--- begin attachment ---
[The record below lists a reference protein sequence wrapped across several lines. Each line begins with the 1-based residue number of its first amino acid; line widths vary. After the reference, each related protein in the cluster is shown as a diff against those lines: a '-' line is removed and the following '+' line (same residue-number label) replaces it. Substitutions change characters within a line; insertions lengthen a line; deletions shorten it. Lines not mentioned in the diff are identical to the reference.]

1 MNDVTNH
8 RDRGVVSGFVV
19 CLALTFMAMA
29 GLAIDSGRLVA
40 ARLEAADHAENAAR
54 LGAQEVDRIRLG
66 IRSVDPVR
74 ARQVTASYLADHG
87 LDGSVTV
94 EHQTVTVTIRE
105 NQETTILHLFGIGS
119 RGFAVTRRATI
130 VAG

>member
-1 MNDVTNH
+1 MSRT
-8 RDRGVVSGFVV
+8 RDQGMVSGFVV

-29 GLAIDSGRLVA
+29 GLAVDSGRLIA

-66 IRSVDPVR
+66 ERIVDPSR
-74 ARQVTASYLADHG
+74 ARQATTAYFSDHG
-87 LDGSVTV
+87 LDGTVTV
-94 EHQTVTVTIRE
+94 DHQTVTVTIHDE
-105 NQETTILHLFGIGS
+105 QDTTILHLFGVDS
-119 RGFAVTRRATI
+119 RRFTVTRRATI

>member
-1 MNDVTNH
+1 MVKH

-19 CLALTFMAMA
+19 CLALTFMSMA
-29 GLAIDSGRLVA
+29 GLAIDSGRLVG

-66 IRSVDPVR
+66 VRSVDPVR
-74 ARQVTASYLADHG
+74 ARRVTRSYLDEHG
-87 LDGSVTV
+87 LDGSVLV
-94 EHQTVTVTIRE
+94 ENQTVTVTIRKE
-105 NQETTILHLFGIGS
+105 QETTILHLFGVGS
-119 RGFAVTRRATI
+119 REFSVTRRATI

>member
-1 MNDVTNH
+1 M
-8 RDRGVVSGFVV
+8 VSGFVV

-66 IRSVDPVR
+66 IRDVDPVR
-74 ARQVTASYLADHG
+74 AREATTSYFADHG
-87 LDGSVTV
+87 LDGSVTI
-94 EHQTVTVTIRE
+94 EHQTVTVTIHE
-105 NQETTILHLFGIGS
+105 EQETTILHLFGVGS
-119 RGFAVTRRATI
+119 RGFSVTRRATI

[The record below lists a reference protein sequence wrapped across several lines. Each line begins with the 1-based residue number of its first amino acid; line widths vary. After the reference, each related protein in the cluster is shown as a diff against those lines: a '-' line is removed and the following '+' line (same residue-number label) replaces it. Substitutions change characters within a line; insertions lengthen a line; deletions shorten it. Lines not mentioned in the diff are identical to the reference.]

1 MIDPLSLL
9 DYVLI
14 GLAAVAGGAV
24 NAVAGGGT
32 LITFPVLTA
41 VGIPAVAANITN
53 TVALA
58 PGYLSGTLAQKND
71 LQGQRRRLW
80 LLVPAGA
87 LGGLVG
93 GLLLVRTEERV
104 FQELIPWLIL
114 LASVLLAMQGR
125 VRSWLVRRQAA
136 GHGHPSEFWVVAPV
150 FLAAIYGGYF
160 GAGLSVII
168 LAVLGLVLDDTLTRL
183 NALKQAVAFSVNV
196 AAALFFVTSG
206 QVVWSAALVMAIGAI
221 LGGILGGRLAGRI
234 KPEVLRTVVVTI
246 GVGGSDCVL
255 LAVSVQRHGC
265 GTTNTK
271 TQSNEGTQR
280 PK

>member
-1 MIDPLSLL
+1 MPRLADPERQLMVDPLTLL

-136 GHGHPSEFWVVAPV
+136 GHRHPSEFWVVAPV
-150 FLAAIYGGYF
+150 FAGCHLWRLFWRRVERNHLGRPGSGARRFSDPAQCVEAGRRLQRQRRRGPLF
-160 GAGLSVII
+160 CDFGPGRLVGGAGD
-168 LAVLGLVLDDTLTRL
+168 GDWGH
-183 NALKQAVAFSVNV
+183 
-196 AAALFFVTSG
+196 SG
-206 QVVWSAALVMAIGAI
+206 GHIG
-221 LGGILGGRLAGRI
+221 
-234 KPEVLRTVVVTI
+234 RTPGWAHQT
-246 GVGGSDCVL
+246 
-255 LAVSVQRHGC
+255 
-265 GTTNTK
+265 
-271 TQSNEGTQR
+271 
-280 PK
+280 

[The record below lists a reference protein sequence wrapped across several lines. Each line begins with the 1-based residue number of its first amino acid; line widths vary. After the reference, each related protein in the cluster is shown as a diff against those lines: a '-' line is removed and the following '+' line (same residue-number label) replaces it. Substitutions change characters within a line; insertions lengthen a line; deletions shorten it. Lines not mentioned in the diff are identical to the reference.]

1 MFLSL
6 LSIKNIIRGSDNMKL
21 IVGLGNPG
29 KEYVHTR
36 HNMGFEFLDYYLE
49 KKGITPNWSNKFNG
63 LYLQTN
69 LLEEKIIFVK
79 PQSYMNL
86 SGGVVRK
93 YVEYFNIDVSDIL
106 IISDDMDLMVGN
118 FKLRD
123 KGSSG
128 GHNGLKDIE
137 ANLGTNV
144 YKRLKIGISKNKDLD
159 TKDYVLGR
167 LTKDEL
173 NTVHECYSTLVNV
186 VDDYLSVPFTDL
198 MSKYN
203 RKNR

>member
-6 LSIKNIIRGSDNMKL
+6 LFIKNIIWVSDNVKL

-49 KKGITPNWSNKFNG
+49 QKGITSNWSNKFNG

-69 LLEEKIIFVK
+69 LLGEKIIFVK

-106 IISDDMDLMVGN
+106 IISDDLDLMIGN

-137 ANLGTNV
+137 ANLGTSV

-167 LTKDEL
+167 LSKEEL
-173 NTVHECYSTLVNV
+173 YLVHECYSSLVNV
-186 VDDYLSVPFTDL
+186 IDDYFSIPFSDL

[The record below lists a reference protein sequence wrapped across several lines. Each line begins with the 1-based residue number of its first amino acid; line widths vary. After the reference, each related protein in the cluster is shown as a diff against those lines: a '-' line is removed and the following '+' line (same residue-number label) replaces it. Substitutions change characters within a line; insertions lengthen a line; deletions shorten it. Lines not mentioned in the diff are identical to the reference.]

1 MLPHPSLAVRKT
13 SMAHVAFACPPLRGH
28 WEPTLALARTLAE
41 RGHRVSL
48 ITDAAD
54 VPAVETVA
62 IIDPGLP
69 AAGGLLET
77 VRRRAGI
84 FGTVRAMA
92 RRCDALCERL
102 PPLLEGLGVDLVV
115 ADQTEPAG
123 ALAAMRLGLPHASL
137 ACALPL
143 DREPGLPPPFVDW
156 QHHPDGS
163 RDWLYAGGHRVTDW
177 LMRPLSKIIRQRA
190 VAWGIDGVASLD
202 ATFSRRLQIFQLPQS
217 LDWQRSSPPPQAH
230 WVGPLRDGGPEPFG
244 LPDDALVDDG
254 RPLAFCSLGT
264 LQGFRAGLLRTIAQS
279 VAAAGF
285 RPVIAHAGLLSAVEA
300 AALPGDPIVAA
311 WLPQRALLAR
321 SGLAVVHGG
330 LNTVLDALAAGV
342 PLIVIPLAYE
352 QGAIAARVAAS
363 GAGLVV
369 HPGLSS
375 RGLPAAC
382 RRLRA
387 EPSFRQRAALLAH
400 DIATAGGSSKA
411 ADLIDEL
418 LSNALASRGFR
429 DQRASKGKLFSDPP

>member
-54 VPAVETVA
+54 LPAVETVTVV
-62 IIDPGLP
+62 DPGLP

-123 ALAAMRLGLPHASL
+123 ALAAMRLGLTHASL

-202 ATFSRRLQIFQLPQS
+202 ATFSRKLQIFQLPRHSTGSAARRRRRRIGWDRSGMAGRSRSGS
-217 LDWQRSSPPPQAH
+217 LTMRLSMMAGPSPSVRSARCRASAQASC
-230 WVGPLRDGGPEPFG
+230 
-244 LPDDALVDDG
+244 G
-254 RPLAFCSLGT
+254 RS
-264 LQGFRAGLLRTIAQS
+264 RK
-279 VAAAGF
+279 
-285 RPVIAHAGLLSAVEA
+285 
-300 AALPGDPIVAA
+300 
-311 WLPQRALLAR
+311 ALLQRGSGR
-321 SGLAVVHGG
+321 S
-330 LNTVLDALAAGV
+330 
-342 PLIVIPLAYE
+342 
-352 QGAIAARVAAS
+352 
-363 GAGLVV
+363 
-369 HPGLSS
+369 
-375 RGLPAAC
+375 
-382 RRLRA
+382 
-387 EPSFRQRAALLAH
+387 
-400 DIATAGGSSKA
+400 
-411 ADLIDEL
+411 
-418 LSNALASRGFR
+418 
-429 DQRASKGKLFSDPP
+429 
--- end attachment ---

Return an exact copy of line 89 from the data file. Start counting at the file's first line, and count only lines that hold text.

168 LAVLGLVLDDTLTRL